Lead and Other Heavy Metal Toxins

Lead and Other Heavy Metal Toxins

Shane M. Meehan, MBBCh

Acute tubular injury with prominent eosinophilic nuclear inclusions image is evident in this example of acute lead nephropathy. There is mild interstitial edema and inflammatory exudates.

Acute lead nephropathy has nuclear inclusions composed of central, electron-dense spicules image and a halo of less electron-dense material image by electron microscopy. (Courtesy A. Cohen, MD.)



  • Group of disorders characterized by renal dysfunction due to toxic effects of lead and other metals


Toxic Renal Injury

  • Principal toxic metals encountered include lead (Pb), mercury (Hg), gold (Au), cadmium (Cd), copper (Cu), chromium (Cr), bismuth (Bi), antimony (Sb), arsenic (As), uranium (U), platinum (Pt), iron (Fe), and lithium (Li)

  • Exposure to toxic metals may be environmental, occupational, iatrogenic, or secondary to metabolic and hematologic disease states

  • Routes of entry include ingestion, inhalation, and absorption through skin

    • Environmental exposure

      • Ingestion: Contamination of water supplies in lead pipes or lead soldered joints, moonshine stills, lead paint, contaminated foods

      • Inhalation: Lead, mercury, and cadmium vapors, fumes, or dust

      • Application of mercury-containing skin lightening products

      • Mercuric chloride and colloidal bismuth ingestion in suicide

    • Occupational exposure

      • Paint manufacture and spraying, plumbing, welding, smelting, mining, pesticides, thermometer manufacturing, and others

    • Iatrogenic exposure

      • Gold therapy in rheumatoid arthritis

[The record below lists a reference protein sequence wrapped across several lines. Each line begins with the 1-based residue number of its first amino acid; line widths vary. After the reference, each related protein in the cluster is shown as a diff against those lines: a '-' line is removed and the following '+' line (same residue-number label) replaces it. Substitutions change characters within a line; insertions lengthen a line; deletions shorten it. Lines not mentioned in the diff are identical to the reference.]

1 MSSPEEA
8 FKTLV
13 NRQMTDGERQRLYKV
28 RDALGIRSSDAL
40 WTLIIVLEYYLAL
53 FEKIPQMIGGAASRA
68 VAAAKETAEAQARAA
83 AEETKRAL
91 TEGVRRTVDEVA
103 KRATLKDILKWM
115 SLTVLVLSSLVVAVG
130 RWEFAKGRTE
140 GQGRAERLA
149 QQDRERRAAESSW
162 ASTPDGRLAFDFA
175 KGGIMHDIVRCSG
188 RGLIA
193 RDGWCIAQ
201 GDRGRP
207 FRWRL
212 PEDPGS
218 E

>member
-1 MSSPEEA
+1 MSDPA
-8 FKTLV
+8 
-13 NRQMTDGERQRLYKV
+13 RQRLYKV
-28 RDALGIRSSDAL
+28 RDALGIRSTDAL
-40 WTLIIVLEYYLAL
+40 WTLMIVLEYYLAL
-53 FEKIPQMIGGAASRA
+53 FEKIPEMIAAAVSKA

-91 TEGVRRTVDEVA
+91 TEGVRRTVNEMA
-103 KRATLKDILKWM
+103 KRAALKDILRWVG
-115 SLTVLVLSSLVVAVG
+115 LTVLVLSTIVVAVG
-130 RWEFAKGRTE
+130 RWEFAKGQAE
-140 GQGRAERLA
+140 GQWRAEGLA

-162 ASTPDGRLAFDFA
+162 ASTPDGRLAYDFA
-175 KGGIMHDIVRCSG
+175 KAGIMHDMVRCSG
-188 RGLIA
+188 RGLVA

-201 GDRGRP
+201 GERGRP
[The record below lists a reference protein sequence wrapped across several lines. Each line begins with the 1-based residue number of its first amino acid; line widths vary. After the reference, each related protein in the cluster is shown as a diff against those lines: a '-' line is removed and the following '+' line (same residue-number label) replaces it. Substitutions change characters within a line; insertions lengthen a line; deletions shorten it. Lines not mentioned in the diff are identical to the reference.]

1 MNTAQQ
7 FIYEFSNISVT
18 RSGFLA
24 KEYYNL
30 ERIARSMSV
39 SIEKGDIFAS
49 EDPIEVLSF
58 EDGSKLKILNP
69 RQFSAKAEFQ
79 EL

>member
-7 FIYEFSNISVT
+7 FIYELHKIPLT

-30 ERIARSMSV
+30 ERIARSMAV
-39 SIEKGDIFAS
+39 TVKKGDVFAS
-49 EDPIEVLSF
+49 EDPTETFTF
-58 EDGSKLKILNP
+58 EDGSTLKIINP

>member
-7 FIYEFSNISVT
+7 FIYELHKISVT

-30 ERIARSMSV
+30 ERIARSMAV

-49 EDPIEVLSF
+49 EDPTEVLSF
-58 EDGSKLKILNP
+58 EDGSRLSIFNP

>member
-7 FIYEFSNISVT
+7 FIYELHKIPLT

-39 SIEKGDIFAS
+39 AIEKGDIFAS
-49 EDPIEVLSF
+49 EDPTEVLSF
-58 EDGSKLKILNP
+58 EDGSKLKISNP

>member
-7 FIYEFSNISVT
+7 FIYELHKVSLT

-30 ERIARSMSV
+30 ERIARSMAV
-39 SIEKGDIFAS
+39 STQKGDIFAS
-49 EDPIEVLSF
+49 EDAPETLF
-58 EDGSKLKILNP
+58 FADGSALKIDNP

• Colloidal bismuth in treatment of peptic ulcer and syphilis

      • Copper intrauterine contraceptive devices

      • Lithium in bipolar disorders

      • Platinum in cancer chemotherapy

      • Iron for deficiency states

    • Metabolic and hematologic diseases

      • Hemochromatosis

      • Wilson disease

      • Hemolysis

  • Metals may be absorbed through gastrointestinal tract, lungs, or skin, entering bloodstream

  • Circulating metals are filtered by glomeruli, often secreted by tubules and excreted in urine

  • Renal injury is by 2 principal mechanisms

    • Direct tubular toxicity causes tubular injury

      • High-dose exposure leads to acute nephropathy

      • Low-dose prolonged exposure leads to chronic nephropathy

    • Glomerular immune complex deposition results in membranous glomerulopathy

      • Associated with gold and mercury toxicity

      • Neither metal is detected in immune deposits



Jul 7, 2016 | Posted by in PATHOLOGY & LABORATORY MEDICINE | Comments Off on Lead and Other Heavy Metal Toxins

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